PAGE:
Driving down Payne I also passed the Koko Bakery. Bender has recommended this place to me and it was pretty busy for a Tuesday afternoon, so I stopped in. The cases are full of asian pastries, and they serve bubble tea and assorted sandwiches. The lady behind the counter gave me some samples and I bought some things to try, but I really had no idea what I was buying. These buns (see below) have duck yolk and sweet red bean paste in them. I tricked CC and the Little Potato into trying them before I told them what they were. They are sweet, but kinda weird. I also bought a loaf of sweet bread that is delicious!
Before heading home I stopped at Gallucci's cuz I don't know of a better deal on spice in the city - $1.85 for a tub of cumin, yes please!
Last night's dinner recipe came from Food and Wine's 2007 Annual Cookbook. I messed a few things up: 1. I asked CC to pick up chicken breast, but the recipe actully called for chicken thighs. No biggie, just a little healtheir. 2. I decided to just shred the whole head of cabbage I had in the fridge from the CSA and didn't measure it. I think it was way more than 4 cups. I just get so carried away when I start shredding things in the food processor.
The paste has a fantastic flavor and can be rubbed on steak, shrimp, or pork. But too much cabbage diluted the overall flavor.
Ginger-Miso Spice Paste
Makes 1/4 cup
1 tbsp. finely grated ginger
1 tbsp. miso paste
2 garlic cloves, smashed
1 tsp. Chinese chile-garlic sauce
1 tsp light brown sugar
1 twp Asian sesame oil
1 1/2 tsp fresh lime juice
Combine all ingredients in a bowl and mash to a paste.
Grilled Chinese-Chicken Salad
1 lb. skinless, boneless chicken thighs
1/4 c. Ginger Miso Spice paste (above)
1/4 c. vegetable oil
1/4 lb. snow peas
1 1/2 tbsp. fresh lime juice
2 scallions, cut into thin 1 inch julienne strips
10 oz. shredded colesaw mix
1. Light a grill. Make 1/4 inch deep slashes in the chicken thighs. In a bowl, combine 2 tbsp. of the spice paste with 2 tbsp of the oil and spread all over the chicken. Grill over high heat until cooked through, 7 to 8 minutes. Let cool then cut into thin strips.
2. Meanwhile, bring a small saucepan of salted water to boi. Add the snow pease and blanch for 1 minute. Drain and rinse under cold water; pat dry. Slice in half lengthwise. In a large bowl, whisk the remaining 2 tbsp. of paste with the lime juice and the remaining 2 tbsp. of oil. Season with salt. Add the snow peas, scallions, coleslaw mix and chicken, tolls well and serve.
Sunday, October 18, 2009
Hola! How long has it been.... oh never mind, I'm back. Again! We have to stop meeting like this. Have I mentioned that my kitchen is a mess? Yeah, that's all I got... On with things, we have lots to catch up on!
Lets start with a kitchen update. Have you heard of KraftMaid cabinetry? They are gorgeous semi-custom cabinets made right around the corner in Geauga County. They have an amazing showroom in Chagrin Falls full of dream kitchens, any of which I would die for and are completely out of my price range. BUT, great news, they have a warehouse store in Warren that is most definitely in my price range. (It used to be in Lordstown, this one is a bit smaller and only open every other Saturday) It takes a bit of creativity and early morning drives to Warren on Saturdays, but after 4 trips, CC and I have pieced together our very own dream kitchen that will be installed in the next month or so. I cannot wait.
Next, a life update. This is a year of change. I bought a house, moved in with CC and my sister, and Friday was my last day at the job I've had for the last four years. I have this week off - plan is to paint as much as I can manage, so don't be jealous - and then I start my new job next week! And I joined a new gym yesterday. Ok, you are caught up.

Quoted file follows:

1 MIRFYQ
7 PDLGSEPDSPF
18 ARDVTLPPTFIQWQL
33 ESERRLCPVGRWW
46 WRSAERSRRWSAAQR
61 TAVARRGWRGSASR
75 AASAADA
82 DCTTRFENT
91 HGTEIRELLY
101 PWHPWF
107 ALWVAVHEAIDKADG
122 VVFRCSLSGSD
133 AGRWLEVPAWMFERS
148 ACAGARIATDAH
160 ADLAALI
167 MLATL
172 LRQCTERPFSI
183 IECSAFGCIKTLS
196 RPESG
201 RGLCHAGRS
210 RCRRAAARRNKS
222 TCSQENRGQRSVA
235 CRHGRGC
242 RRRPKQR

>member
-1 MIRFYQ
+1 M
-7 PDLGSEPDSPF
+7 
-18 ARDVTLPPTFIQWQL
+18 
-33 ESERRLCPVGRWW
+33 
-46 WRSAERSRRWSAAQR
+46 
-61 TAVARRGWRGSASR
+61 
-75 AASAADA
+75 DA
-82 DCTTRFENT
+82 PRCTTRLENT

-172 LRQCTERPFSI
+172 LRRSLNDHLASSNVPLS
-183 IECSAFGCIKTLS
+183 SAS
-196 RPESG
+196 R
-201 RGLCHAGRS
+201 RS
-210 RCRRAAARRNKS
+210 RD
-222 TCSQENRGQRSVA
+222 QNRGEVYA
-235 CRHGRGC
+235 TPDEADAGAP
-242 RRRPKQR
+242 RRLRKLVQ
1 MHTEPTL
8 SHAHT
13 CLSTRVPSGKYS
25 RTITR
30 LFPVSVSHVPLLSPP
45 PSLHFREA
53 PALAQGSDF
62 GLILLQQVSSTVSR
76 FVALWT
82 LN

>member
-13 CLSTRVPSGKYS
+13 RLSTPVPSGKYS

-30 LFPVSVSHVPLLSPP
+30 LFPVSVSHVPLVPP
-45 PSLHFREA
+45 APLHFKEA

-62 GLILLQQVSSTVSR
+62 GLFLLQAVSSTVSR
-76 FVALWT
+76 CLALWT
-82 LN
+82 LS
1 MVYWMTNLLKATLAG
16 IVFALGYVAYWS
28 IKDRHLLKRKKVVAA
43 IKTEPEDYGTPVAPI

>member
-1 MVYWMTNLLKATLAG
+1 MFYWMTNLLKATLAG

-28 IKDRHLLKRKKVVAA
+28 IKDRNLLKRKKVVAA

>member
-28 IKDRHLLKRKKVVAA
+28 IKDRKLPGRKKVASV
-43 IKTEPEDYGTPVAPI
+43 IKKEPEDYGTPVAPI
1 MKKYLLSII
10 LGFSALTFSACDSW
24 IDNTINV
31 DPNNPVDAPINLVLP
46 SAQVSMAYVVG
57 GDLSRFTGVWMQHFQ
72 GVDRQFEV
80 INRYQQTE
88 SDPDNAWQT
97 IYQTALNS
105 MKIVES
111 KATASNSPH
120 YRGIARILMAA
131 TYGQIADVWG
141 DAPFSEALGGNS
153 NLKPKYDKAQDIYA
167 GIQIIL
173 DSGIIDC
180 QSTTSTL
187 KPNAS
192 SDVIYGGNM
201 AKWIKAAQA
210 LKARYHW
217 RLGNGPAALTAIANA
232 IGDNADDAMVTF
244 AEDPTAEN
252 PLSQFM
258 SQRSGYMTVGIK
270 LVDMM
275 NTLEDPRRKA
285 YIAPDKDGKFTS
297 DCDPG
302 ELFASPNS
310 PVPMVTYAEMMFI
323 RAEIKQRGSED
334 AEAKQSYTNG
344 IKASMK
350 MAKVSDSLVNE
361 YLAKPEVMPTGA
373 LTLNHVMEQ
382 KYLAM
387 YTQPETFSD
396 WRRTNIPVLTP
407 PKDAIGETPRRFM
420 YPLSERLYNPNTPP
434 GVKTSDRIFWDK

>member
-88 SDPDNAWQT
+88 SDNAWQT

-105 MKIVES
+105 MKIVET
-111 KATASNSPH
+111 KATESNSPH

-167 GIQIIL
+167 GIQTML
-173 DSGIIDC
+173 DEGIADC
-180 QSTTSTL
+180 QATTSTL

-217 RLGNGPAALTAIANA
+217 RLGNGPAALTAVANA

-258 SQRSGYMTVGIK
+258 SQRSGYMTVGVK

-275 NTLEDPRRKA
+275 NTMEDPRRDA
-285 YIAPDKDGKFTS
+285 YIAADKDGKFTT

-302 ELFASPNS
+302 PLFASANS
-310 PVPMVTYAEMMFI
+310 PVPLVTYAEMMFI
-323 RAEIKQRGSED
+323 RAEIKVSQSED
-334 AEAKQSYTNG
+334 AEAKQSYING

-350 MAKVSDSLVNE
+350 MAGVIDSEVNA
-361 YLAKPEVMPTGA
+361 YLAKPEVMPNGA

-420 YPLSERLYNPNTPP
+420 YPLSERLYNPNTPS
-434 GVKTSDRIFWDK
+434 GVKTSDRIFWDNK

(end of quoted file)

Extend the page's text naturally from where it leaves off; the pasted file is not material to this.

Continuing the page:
Gorgeous sunflowers from the North Union Farmers Market
(can you spot my new pet Stinky?)
Last week I forced myself back into the half demolished kitchen and just tried to ignore the holes and exposed dry wall. I got inspiration from the Fall Entertaining magazine from Cooks Illustrated. The week's menu:
Sunday - Herbed Baked Goat Cheese Salad with apples, walnuts, dried cranberries and a shallot vinaigrette
Monday - Beef soft tacos
Tuesday - Coq au vin (great 90 minute version)
Wednesday - Out to dinner at Corky and Lenny's
Thursday - Sauteed Mushrooms with farfalle in a light cream sauce
All of these dishes were really delicious, but the goat cheese salad was so simple and satisfying I wanted to share the recipe:
Herbed Baked Goat Cheese
Makes 16 Rounds
3 oz. white melba toasts (about 2 cups)
1 tsp ground black pepper
3 large eggs
2 tbsp dijon mustard
4 tsp chopped fresh thyme
1 tbsp plus 1 tsp chopped fresh chives
16 oz firm goat cheese
(Molls Note: I had a goat cheese that was already garlic and herb infused, so I skipped the fresh herbs and it was still wonderful)
1. In food processor, process the Melba toasts to fine, even crumbs, about 1 1/2 minutes; transfer crumbs to medium bowl and stir in pepper. Whisk eggs and mustard in medium bowl until combined. Combine thyme and chives in small bowl.
2. Using kitchen twine or dental floss, divide cheese into 16 evenly sized pieces (about 1 oz each). Roll each piece into ball; roll each ball in herbs to lightly coat. Transfer 8 pieces to egg mixture, and turn each piece to coat; transfer to Melba crumbs and turn each piece to coat, pressing crumbs into cheese. Flatten each ball into disk about 1 1/2 inches wide and 1 inch thick and set on baking sheet. Repeat process with remaining 8 pieces cheese. Freeze cheese until firm, about 30 minutes. Adjust oven rack to uppermost position; heat to 475 degrees.
3. Remove cheese from freezer and brush tops and sides evenly with olive oil. Bake until crumbs are golden brown and cheese is soft, 7 to 9 minutes. Using thin metal spatula, transfer cheese to paper towel-lined plate and cool 3 minutes.
Salad with Herbed Baked Goat Cheese and Vinaigrette
2 tbsp red wine vinegar
1 tbsp dijon mustard
1 tsp finely minced shallot
1/4 tsp table salt
6 tbsp EVOO
ground black pepper
16 cups hearty mixed greens, washed and dried
1 recipe Herbed Baked Goat Cheese (above)
1. Combine vinegar, mustard, shallot, and salt in small bowl. Whisking constantly, drizzle in olive oil; season to taste with S&P.
2. Place greens in large bowl, drizzle vinaigrette over, toss to coat. Divide greens among individual plates; place two goat cheese rounds on each salad and serve immediately.
I served each salad with the goat cheese, a few thinly sliced apple wedges, a handful of craisins, and a handful of lightly toasted chopped walnuts. Beautiful and delicious!